Players chief Damian Hopley believes South Africa have stolen a march on their World Cup rivals by drafting a players’ representative into their management team for the tournament in Japan.


Eugene Henning, the chief executive officer of MyPlayers (the South African players’ representative body), has been added to the Springboks team management until the end of the World Cup in Japan to ensure the squad’s views are taken into account.

Henning will be quizzed about the ground-breaking move later this month at an executive meeting of the International Rugby Players, the umbrella organisation for players’ representative bodies throughout the game.

The Springboks’ initiative comes at a time of increasing concern over the pressures being put on top players and is in stark contrast to the Springboks World Cup preparations in 2003 under Rudolf Straeuli which featured time in the infamous Kamp Staaldraad (Camp Barbed-Wire) where players were ordered to climb into a foxhole naked and sing the national anthem while ice-cold water was poured over their heads.

While South Africa, under current head coach Rassie Erasmus, have embraced calls for player welfare to be given greater importance, England have told RugbyPass they will continue to rely on their established lines of communication while Ireland confirmed they have no plans to follow the Springboks lead.

(Continue reading below…)

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England, like many international teams, use a senior group of players to take a sounding on training and playing plans. However, Henning will be able to argue his case at the very heart of the Springbok regime.


Hopley, CEO of the Rugby Players Association (RPA) which looks after English rugby’s professional players, said: “The Springboks decision to involve Eugene is a first for an international team and a very progressive step which has tremendous merit. Throughout the game people are looking at how they can get those one per cents, the small gains that can add up.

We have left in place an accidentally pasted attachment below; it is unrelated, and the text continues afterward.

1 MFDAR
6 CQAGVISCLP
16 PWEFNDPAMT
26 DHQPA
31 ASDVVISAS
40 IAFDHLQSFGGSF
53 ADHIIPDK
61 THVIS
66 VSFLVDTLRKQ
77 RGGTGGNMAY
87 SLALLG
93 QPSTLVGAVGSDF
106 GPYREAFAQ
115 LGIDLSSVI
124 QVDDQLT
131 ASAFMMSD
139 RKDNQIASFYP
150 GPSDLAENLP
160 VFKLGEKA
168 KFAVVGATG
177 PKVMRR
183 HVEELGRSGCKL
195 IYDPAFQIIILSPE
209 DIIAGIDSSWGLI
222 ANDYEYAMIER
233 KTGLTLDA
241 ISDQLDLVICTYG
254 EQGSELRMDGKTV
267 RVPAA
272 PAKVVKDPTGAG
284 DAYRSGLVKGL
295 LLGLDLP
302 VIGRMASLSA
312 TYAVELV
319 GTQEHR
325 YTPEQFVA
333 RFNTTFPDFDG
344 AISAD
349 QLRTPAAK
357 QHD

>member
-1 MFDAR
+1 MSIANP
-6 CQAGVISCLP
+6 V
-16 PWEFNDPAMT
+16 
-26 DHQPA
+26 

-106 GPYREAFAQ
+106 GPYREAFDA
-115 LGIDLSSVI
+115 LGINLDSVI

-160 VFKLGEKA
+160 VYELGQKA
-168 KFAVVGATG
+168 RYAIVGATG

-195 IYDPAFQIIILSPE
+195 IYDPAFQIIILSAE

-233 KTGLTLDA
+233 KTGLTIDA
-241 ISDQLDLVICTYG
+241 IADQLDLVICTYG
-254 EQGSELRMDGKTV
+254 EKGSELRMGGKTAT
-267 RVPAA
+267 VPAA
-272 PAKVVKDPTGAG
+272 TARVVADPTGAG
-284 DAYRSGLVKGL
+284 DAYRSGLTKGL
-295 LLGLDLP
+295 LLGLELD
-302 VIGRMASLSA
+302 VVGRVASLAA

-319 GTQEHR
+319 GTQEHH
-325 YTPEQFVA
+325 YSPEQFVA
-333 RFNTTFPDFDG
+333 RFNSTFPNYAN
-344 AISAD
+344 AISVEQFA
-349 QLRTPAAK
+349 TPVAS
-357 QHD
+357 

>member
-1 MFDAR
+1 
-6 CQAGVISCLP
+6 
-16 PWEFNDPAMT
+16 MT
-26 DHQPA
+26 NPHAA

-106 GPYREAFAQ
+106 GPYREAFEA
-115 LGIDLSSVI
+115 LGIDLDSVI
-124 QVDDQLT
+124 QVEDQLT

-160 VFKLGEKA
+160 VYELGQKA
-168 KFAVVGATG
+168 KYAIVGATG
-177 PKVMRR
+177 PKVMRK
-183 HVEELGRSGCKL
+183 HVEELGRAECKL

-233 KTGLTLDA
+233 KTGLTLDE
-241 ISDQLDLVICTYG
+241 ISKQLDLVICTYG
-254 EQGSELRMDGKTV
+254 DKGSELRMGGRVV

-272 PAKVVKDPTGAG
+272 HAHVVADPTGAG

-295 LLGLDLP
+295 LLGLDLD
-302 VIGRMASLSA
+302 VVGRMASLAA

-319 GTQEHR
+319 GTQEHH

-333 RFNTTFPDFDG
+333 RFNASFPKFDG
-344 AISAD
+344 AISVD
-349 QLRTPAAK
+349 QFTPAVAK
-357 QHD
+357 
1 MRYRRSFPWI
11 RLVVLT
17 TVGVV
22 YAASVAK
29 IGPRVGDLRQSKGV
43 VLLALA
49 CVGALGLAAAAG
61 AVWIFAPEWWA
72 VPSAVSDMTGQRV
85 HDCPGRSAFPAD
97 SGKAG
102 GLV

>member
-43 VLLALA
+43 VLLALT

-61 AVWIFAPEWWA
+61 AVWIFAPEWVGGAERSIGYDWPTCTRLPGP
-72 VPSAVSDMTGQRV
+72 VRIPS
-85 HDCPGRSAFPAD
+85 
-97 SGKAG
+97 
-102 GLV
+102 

“It will be fascinating to see how this plays out at the World Cup. If it is successful I have no doubt other international teams will look at how they can replicate it. The International Rugby Players executive meeting takes place this month and it will be a chance to talk to Eugene about this.

“We [RPA] have had people working with the major England teams in terms of providing an independent sounding board but not specifically to address player welfare. That is a first. We wouldn’t interfere with any squad environment apart from operating in our role as the commercial agents of the England team.


“There is dialogue around Eddie Jones (England head coach), Richard Hill (England team manager) and the Professional Game Board. The general industrial relations in the English game are, we believe, robust enough to resolve anything that cannot be worked out at the coal face.

“This move by the Springboks does have benefits and they are looking at things in a progressive way. There is a feeling that while people talk about player welfare in rugby, a blind eye is turned when it doesn’t suit them.”

Springboks coach Erasmus, who has driven the idea, said: “The coaches can manage the playing and training workloads, but we need to look after the off-field workload as well. The management of player wellness will be a very important focus area for us this year, and it’s great to have someone with Eugene’s unique insight and experience on board to assist.

“By the time the World Cup kicks off in September in Japan, our players would have been involved in pre-season training, a Vodacom Super Rugby campaign, various Springbok alignment and training camps, played in the Rugby Championship and have a comprehensive World Cup training programme under their belt.

“We also have to take into consideration a host of other important activities that happen in the background, such as medical and conditioning preparation, the various daily planning and preparation sessions, media, PR and commercial engagements.

“On top of that we have to take into account that they actually have their own personal and family affairs to look after at the same time. So Eugene will come onboard to essentially assist the players with their day-to-day task management and to serve as the first point of call on all player-related matters within the Springbok set-up.”

WATCH: Part one of the RugbyPass documentary on what the fans can expect in Japan at the World Cup

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